There were also women who started to follow the trail of the soldiers, they were called, “followers.” They seemed to carry baskets on their backs which were full of pots and kettles, furniture, and even sometimes children. Both the British and Continental armies saw these women as burdens yet, these women had a place in the camps, “as cooks, washerwomen, seamstresses, nurses, scavengers for supplies, sexual partners, and occasionally as soldiers and spies” (Berkin, pg.51). These women chose to follow the armies for the feeling of safety and security, as well as loneliness and poverty. And yet, even though they got meager rations of food and cramped tents, to them, it was better than to have nothing at all. They provided immediate services to the soldiers at their camps like cooking, sewing, and washing clothing that belonged to the soldiers. Although General Washington despised these women, they were a necessity for the men in his army. They brought soldiers to comfort that they would’ve received from their mothers or wives while at home. Even though they tended services to the troops they were paid although their profits were smaller than the soldiers, to them, it was better than nothing. Life as a follower was not glamorous, but it did offer support and morale to the troops, which at that time was desperately needed.
One of the most influential women of the Revolutionary War was the general’s wife, Martha. She lifted the morale of her husband, officers, and the troops, “she represented the prosperous and genteel life that officers were fighting to defend – and that many soldiers hoped would be theirs” (Berkin, pg.68). By showing her presence at the camps was a remarkable event that had everyone understanding that anyone, wealthy or poor, was willing to make sacrifices for their freedom the war would eventually win.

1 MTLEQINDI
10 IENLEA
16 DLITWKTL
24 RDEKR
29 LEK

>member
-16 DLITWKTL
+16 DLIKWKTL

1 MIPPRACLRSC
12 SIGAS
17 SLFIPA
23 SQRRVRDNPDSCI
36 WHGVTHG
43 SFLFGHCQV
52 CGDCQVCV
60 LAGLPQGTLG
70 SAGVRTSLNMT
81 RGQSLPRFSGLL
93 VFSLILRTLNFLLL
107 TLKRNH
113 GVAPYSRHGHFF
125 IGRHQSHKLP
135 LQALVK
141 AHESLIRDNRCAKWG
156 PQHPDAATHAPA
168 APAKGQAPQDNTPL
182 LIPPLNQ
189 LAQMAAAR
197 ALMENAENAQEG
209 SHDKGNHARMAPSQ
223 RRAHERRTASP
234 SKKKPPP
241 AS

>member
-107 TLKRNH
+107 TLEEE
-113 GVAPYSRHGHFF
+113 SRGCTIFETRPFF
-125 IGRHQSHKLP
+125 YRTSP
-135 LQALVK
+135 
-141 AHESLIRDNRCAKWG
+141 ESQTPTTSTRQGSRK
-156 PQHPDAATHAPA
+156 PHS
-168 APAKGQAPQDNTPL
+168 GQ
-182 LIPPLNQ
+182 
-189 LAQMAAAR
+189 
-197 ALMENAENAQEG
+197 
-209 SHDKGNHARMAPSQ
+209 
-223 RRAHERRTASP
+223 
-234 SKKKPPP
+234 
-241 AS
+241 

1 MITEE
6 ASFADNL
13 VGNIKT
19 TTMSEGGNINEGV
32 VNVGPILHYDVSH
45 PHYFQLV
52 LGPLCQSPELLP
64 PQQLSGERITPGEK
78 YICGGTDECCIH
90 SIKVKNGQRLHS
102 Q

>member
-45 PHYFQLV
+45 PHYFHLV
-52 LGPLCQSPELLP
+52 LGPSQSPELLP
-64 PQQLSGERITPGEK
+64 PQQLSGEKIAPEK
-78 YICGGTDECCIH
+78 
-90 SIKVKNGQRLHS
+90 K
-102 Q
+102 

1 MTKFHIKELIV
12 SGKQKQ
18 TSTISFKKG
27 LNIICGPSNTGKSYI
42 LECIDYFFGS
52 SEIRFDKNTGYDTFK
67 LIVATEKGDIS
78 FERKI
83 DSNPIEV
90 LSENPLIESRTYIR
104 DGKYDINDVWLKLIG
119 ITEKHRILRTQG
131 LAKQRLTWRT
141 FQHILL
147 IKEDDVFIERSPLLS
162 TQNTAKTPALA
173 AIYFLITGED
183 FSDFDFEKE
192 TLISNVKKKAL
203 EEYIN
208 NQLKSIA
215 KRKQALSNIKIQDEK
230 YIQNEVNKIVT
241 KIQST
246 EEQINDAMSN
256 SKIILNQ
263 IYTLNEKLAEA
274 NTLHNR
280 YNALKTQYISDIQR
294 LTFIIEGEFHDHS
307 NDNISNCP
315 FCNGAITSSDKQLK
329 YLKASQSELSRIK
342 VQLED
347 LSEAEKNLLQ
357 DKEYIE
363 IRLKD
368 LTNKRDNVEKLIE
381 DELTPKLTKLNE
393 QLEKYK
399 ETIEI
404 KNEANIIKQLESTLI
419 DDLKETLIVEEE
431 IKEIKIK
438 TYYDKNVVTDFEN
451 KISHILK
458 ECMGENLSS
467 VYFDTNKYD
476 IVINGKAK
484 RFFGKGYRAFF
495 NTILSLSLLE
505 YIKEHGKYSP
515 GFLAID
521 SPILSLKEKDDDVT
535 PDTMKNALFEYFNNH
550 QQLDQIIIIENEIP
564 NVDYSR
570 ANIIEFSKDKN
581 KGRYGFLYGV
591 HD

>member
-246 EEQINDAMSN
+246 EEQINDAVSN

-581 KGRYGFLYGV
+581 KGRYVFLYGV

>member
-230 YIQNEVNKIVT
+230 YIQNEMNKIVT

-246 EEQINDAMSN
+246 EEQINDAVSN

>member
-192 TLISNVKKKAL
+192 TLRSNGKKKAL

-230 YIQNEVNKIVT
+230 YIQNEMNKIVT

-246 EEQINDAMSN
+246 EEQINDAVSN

Over the course of the war, many women, young and old, chose to go behind enemy lines and risk capture or arrest, in order to receive or give information that was pertinent to their ally. Many call them ‘Revolutionary War heroines,” and that couldn’t have been a better name because passed down from generation to generation is a story of how women would chew and swallow documents in order to hide them from the enemy or to spy through keyholes and deliver messages to their allies of an impending attack. These women were spies, and they tipped the weight of the war in favor of their side. Their whole ploy was to play on the stereotypes and expectations that men had set for women by acting innocent and showing charm to gain the trust of their enemy. One woman named, Harriet Prudence Patterson Hall and three other friends deceived enemy soldiers, yet when they were stopped, Hall feigned a false story and the redcoats saw nothing that gave them a reason to be suspicious because, “standing before them were four well-dressed matrons, on an errand that took them to the city” (Berkin, pg.138). So, the soldiers waved them on, and without realizing it, the redcoats had let an important message slip through their fingers, that was meant for the American commander, all because of their unwillingness to think that a woman could be capable of deception.
Throughout the Revolutionary War, women played a crucial role while the men were off in battle. Left to fend for themselves, they stepped up to the plate and accomplished what no man in that era could’ve thought possible. Women were nurses, caregivers, spies, general laborers, and some even soldiers. In many ways, without the support of women, the continental army would’ve been torn apart by the British troops. They provided ammunition, clothing, cooked meals, cannon shot, and vital information that would’ve never made it past enemy lines without the quick cleverness of the women who bravely crossed over with nothing but fierce determination and a willingness to succeed as well as to not be caught. Women changed the Revolutionary War, everything they did was to help ensure their freedom once this war was over and that hopefully their husbands and sons would eventually return. They sparked the Revolutionary War, and none of this would’ve been made possible if women didn’t step outside their comfort zones and tend to what needed to be done. The war was won because women were a major part throughout the entirety of it.